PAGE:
Twenty Major's last post

 

SMALL PRINT:HIS TAGLINE was “still smoking in Dublin bars” but he’s no longer blogging in them. Twenty Major, Ireland’s most infamous blogger, has hung up his keyboard ending a seven-year stint of delighting and disturbing the tens of thousands of readers he accrued online.

Twenty’s crude nihilism endeared and offended in equal measure, mixing a heady cocktail that traversed Joyce via Withnail and I, as he charted the adventures of his friends Lucky Luciano, Jimmy the Bollix, Stinkin’ Pete, Hairy Mickey, Splodge and Dirty Dave as they shot the breeze in Ron’s Pub, with occasional appearances from his dog, Bastardface, and cat Throatripper.

He became an unlikely darling of the Irish blogosphere and the anonymous poster boy of online Irish writing.

His dominance at the Irish Blog Awards, netting seven trophies in three years, led to him ruling himself out of nominations by 2009. By then, he’d almost outgrown blogging, having become the first Irish blogger to sign a book deal in 2007. The Order of the Phoenix Park was published by Hodder Headline in 2008, followed by Absinthe Makes The Heart Grow Fonder published by Hachette Books a year later.

Last week’s final post, titled Do Not Insert Coin, gave a simple farewell – “I’ll miss the chat and the laughs but that’s life” – followed by the inevitable use of the C-word, which was in many ways his trademark.

The retirement of possibly the finest writer in Irish blogging leaves a substantial deficit in a genre that has also lost its award ceremony when founder of the Irish Blog Awards Damien Mulley recently announced he would no longer be holding the event.

As for Twenty’s next move, he remains active in the retirement home for Irish bloggers that is Twitter, and hopefully creates a gap for some new prurient genius to fill.

Una Mullally

Beer, lemonade, doughnuts - and other ill-advised diets

SIMON HARRIS, a 30-year-old web designer from Newcastle, Co Wicklow, claims he has just lost one-and-a-half stone (9.5kg) on “the lemonade diet”, a liquid fast which supposedly cleanses the body of toxicity.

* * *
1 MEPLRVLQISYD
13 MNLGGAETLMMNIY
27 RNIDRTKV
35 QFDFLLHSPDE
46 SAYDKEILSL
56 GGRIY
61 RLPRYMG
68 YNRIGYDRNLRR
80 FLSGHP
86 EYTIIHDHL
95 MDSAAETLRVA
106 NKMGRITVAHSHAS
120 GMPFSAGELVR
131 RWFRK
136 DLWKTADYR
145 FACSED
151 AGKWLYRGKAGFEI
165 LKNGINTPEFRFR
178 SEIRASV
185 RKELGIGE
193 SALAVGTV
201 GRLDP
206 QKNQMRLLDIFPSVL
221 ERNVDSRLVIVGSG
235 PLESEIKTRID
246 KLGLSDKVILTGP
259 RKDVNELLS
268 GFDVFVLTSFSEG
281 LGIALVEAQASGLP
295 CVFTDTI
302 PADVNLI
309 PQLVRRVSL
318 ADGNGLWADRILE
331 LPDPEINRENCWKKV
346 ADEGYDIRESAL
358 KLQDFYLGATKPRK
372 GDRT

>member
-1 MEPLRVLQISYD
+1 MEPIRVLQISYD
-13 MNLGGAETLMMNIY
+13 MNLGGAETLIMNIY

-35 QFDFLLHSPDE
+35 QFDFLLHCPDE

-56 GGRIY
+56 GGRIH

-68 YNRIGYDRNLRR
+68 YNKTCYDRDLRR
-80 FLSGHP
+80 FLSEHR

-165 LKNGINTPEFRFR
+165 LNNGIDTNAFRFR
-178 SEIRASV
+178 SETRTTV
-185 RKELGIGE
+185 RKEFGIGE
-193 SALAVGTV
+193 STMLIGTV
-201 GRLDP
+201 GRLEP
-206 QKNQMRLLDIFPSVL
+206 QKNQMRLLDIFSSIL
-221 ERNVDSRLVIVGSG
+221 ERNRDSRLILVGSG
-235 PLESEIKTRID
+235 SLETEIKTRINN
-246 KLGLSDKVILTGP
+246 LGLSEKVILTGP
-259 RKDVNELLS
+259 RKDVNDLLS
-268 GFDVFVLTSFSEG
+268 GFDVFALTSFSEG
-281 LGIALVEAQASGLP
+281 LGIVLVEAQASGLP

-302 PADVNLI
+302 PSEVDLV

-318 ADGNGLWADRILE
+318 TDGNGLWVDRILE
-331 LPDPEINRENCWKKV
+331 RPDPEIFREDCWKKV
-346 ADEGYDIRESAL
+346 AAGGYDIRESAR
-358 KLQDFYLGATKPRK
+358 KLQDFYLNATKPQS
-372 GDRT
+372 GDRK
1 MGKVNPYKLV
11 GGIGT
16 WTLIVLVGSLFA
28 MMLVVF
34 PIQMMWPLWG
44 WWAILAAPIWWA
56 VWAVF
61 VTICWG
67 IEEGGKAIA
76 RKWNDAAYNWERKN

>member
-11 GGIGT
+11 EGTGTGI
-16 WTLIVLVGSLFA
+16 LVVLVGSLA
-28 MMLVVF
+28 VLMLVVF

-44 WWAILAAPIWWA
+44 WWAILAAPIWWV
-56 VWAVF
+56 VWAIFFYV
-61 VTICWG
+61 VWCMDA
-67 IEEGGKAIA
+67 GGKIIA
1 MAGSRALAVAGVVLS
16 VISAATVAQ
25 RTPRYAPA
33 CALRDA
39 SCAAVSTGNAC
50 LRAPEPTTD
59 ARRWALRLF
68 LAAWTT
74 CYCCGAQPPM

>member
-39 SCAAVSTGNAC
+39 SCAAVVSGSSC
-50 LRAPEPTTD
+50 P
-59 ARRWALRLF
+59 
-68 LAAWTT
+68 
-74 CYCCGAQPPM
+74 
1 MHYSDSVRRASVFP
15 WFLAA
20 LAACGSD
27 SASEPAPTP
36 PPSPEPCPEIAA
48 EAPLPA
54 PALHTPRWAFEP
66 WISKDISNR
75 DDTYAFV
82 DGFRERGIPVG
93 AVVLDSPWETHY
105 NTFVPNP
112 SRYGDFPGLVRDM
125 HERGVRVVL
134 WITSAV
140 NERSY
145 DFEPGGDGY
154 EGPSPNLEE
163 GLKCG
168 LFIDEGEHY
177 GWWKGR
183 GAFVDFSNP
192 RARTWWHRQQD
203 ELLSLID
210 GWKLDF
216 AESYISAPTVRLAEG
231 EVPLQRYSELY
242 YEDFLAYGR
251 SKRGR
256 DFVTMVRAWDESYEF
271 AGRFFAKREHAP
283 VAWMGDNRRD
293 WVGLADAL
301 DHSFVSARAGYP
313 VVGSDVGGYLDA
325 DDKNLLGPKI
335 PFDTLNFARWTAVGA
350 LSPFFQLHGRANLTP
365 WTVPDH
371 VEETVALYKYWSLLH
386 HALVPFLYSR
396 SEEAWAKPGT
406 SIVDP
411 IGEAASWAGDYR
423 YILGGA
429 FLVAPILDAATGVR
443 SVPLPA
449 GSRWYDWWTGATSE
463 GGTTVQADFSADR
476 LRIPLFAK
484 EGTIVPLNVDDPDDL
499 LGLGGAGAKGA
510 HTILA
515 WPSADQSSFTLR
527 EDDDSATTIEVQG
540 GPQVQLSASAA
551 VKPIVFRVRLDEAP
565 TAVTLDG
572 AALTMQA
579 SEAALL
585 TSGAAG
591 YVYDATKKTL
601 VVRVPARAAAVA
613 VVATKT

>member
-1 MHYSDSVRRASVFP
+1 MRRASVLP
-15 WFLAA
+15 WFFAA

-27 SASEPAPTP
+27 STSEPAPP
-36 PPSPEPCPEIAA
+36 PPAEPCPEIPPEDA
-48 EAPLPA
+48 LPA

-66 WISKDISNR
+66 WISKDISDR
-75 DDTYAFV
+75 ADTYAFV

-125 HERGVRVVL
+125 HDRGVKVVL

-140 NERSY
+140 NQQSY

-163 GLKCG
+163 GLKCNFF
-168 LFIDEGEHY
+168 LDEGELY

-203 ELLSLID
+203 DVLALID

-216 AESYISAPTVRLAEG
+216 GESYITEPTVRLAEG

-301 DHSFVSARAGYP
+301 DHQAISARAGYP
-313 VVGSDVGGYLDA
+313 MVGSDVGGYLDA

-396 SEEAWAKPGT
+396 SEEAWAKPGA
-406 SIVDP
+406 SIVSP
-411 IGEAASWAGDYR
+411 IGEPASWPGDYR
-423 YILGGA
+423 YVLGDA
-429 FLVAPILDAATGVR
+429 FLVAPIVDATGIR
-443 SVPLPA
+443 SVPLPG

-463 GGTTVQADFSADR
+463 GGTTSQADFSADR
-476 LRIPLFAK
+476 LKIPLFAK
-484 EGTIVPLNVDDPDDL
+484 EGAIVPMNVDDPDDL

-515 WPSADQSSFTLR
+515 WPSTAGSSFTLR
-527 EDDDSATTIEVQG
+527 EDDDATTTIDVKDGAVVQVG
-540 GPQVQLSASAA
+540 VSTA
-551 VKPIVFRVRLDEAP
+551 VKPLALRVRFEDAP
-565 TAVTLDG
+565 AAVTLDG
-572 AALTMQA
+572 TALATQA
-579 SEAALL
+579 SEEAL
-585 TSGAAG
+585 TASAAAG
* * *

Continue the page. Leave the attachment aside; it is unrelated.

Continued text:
For 10 days, his sole source of energy and nutrients was a drink made from freshly-squeezed lemons, purified water, maple syrup and a dash of cayenne pepper – topped off in the evenings with laxative tea.

Though Harris “nearly cracked” on day four, his stockpile of maple syrup compelled him to see it through. Now he’s glad he did. “People at work said I look brilliant,” he says. “The danger is: how do you get back to eating? Right now I’m battling with that, trying not to stuff myself.”

Lent can bring on a bout of extreme dieting – and not necessarily in a good way. The allure of a quick fix draws some towards the unconventional, even the unsafe, in a bid to shed pounds. Iowa blogger J. Wilson is on a 46-day diet of water and beer, inspired by the Trappist monks of Germany who, over 300 years ago, drank calorie-packed doppelbock lager during Lent.

So far Wilson has, perhaps unsurprisingly, experienced headaches and a diminished interest in beer. But though he claims his four-a-day regime is a “historical study” rather than a way to take the edge off his job as a newspaper editor, he says he’s lost 6.8kg.

Even more extreme was a 10-week diet of Doritos, Oreos, doughnuts and Twinkies undertaken by Mark Haub, a nutrition professor at Kansas State University, last November. His theory was that calorie counting mattered more than nutrition.

By limiting himself to 1,800 calories a day (rather than the 2,600 a man of Haub’s size would normally consume) supplemented by multivitamins and protein shakes, Haub lost 12.24kg. His “bad” cholesterol even fell by 20 per cent.

The permutations of novelty diets are endless. There’s sticking to one food type (eggs, pizza, bacon), pre-empting hunger by spoiling your appetite (drinking apple cider vinegar or olive oil), even combining daily hormone injections with a 500-calorie intake (as on one increasingly popular diet in the US). All of the above are irresponsible, unbalanced and short-sighted, says Dr Eva Orsmond, the nutritionist behind the Orsmond weight-loss clinics. Your body goes into ketosis (starvation mode) after three days, she explains, whereupon your appetite naturally vanishes and you begin to burn lean muscle. After five days, there are significant health risks.

“People are continuously trying to find a quick fix which does not exist,” she says. “I’d like to see one person who has lost weight with any of these diets while maintaining their health.

“They’re not sustainable and you learn nothing. Within three to six months, they will have put the weight back on.”

Cian Traynor